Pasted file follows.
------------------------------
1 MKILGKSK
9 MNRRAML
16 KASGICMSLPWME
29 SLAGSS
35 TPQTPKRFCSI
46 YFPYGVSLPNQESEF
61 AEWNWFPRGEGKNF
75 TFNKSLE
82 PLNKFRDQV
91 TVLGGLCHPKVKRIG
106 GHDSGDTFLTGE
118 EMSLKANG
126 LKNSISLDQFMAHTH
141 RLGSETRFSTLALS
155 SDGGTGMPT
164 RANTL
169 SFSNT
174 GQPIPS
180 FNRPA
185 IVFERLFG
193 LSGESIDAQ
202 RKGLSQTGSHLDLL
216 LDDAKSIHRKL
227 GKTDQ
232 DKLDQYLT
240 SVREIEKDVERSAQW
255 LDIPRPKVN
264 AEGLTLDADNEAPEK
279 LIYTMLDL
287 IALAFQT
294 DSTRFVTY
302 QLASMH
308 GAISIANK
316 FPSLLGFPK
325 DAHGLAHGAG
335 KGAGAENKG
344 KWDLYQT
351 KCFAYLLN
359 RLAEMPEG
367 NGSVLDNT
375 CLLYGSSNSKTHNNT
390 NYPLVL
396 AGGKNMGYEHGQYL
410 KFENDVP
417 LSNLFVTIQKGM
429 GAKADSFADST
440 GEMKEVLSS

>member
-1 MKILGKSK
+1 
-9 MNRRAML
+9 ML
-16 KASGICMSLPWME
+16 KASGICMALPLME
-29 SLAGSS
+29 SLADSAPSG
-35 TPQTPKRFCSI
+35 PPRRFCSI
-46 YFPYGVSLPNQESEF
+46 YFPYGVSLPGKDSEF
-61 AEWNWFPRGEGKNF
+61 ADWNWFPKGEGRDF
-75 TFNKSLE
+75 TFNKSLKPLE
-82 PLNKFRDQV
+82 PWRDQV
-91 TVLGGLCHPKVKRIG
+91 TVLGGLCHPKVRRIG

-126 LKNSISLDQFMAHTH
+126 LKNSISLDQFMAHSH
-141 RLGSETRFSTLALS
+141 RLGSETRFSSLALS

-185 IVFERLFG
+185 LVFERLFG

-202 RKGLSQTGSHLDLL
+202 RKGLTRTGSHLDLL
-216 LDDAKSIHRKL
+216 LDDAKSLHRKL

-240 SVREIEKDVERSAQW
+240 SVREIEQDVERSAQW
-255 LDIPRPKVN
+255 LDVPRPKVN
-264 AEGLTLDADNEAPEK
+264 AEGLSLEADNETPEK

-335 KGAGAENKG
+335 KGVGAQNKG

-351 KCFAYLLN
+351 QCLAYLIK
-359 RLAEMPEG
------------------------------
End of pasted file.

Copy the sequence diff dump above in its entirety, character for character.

1 MKILGKSK
9 MNRRAML
16 KASGICMSLPWME
29 SLAGSS
35 TPQTPKRFCSI
46 YFPYGVSLPNQESEF
61 AEWNWFPRGEGKNF
75 TFNKSLE
82 PLNKFRDQV
91 TVLGGLCHPKVKRIG
106 GHDSGDTFLTGE
118 EMSLKANG
126 LKNSISLDQFMAHTH
141 RLGSETRFSTLALS
155 SDGGTGMPT
164 RANTL
169 SFSNT
174 GQPIPS
180 FNRPA
185 IVFERLFG
193 LSGESIDAQ
202 RKGLSQTGSHLDLL
216 LDDAKSIHRKL
227 GKTDQ
232 DKLDQYLT
240 SVREIEKDVERSAQW
255 LDIPRPKVN
264 AEGLTLDADNEAPEK
279 LIYTMLDL
287 IALAFQT
294 DSTRFVTY
302 QLASMH
308 GAISIANK
316 FPSLLGFPK
325 DAHGLAHGAG
335 KGAGAENKG
344 KWDLYQT
351 KCFAYLLN
359 RLAEMPEG
367 NGSVLDNT
375 CLLYGSSNSKTHNNT
390 NYPLVL
396 AGGKNMGYEHGQYL
410 KFENDVP
417 LSNLFVTIQKGM
429 GAKADSFADST
440 GEMKEVLSS

>member
-1 MKILGKSK
+1 
-9 MNRRAML
+9 ML
-16 KASGICMSLPWME
+16 KASGICMALPLME
-29 SLAGSS
+29 SLADSAPSG
-35 TPQTPKRFCSI
+35 PPRRFCSI
-46 YFPYGVSLPNQESEF
+46 YFPYGVSLPGKDSEF
-61 AEWNWFPRGEGKNF
+61 ADWNWFPKGEGRDF
-75 TFNKSLE
+75 TFNKSLKPLE
-82 PLNKFRDQV
+82 PWRDQV
-91 TVLGGLCHPKVKRIG
+91 TVLGGLCHPKVRRIG

-126 LKNSISLDQFMAHTH
+126 LKNSISLDQFMAHSH
-141 RLGSETRFSTLALS
+141 RLGSETRFSSLALS

-185 IVFERLFG
+185 LVFERLFG

-202 RKGLSQTGSHLDLL
+202 RKGLTRTGSHLDLL
-216 LDDAKSIHRKL
+216 LDDAKSLHRKL

-240 SVREIEKDVERSAQW
+240 SVREIEQDVERSAQW
-255 LDIPRPKVN
+255 LDVPRPKVN
-264 AEGLTLDADNEAPEK
+264 AEGLSLEADNETPEK

-335 KGAGAENKG
+335 KGVGAQNKG

-351 KCFAYLLN
+351 QCLAYLIK
-359 RLAEMPEG